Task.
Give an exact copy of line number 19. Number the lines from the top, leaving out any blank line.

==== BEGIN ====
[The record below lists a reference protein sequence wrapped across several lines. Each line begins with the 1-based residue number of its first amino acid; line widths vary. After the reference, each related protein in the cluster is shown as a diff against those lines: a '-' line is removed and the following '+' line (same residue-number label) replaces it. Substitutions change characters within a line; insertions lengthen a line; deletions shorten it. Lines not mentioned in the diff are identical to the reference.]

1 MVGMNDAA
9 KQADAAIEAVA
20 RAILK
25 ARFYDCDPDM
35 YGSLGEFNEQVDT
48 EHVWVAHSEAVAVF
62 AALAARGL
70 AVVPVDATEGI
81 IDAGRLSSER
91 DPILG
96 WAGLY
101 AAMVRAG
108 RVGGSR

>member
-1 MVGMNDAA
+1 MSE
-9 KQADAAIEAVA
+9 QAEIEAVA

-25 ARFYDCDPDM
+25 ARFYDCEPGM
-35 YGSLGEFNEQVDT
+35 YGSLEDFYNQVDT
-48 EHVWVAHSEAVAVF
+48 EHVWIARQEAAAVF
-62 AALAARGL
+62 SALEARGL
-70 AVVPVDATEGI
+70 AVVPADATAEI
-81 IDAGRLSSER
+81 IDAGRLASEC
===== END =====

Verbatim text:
+9 QAEIEAVA